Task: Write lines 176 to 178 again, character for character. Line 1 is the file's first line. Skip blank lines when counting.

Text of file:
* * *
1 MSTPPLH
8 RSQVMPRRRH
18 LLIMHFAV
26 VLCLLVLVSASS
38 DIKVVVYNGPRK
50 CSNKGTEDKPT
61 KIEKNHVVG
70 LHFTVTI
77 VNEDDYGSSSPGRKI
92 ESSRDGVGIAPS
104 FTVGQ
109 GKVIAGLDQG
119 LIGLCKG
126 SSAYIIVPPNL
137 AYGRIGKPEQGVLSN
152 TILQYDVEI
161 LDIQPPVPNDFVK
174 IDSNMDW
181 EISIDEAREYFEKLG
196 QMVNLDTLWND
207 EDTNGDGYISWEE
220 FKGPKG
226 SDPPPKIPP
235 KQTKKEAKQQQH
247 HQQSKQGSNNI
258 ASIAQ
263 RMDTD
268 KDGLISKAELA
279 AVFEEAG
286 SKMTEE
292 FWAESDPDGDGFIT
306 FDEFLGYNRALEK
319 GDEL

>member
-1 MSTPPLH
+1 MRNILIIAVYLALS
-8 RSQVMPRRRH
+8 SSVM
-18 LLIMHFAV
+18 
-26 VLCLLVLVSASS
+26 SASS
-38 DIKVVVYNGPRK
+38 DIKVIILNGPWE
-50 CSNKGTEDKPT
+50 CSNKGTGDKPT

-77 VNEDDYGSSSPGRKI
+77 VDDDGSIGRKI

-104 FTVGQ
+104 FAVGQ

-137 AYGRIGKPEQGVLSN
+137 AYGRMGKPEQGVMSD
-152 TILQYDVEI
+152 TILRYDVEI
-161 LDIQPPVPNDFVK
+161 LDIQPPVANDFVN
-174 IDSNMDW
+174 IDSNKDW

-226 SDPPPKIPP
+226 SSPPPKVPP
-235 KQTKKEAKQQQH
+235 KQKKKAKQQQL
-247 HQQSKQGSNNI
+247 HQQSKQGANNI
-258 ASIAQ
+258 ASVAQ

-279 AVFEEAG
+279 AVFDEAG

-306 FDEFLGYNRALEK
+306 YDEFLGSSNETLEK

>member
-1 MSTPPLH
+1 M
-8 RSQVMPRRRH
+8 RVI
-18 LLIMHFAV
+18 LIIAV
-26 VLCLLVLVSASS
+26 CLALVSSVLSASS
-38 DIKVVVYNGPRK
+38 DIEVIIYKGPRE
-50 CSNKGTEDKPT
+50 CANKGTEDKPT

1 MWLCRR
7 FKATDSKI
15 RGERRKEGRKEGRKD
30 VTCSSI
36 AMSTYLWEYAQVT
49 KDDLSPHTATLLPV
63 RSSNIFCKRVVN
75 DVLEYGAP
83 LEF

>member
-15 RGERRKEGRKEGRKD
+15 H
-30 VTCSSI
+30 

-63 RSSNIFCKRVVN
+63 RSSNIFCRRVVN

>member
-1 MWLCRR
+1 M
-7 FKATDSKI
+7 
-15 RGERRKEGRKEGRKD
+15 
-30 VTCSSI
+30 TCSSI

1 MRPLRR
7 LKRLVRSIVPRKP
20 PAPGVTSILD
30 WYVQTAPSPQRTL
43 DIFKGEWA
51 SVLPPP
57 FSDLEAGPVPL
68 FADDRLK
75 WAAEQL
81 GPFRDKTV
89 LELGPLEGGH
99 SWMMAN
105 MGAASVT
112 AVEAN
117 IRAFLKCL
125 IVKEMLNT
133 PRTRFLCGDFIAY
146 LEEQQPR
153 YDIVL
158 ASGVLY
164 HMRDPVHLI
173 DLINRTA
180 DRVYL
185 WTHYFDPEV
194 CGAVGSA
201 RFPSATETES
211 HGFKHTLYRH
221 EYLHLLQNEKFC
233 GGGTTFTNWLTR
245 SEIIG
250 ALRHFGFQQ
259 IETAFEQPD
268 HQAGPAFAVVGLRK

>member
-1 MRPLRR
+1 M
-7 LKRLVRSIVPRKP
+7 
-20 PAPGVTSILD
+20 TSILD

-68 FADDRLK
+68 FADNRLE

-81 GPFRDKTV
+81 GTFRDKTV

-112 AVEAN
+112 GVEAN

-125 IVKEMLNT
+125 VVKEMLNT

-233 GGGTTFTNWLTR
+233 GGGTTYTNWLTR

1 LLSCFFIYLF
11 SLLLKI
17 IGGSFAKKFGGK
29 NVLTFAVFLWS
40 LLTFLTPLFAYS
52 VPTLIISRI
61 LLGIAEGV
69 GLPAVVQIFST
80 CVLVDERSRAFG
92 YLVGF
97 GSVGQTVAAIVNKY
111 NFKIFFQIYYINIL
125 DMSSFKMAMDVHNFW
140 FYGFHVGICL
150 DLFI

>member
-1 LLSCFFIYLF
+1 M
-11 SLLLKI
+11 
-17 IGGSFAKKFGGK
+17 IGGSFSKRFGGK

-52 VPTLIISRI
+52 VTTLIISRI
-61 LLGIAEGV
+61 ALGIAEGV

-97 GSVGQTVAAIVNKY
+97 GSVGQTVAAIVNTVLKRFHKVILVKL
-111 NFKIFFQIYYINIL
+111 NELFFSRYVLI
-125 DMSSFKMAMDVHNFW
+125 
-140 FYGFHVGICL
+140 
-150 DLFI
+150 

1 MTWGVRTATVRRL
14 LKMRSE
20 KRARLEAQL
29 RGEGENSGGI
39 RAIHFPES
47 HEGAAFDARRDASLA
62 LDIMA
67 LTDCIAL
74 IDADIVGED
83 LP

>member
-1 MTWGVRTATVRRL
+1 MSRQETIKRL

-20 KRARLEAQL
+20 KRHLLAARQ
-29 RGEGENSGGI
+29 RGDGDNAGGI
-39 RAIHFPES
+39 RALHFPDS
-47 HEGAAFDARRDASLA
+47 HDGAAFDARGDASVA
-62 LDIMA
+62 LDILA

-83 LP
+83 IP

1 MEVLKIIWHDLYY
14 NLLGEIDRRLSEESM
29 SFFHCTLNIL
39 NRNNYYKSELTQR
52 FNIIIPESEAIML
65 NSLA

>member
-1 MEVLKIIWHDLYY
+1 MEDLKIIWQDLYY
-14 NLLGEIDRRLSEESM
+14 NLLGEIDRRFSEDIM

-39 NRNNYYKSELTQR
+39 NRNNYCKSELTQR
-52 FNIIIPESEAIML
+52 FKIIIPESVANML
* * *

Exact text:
+1 M
-11 SLLLKI
+11 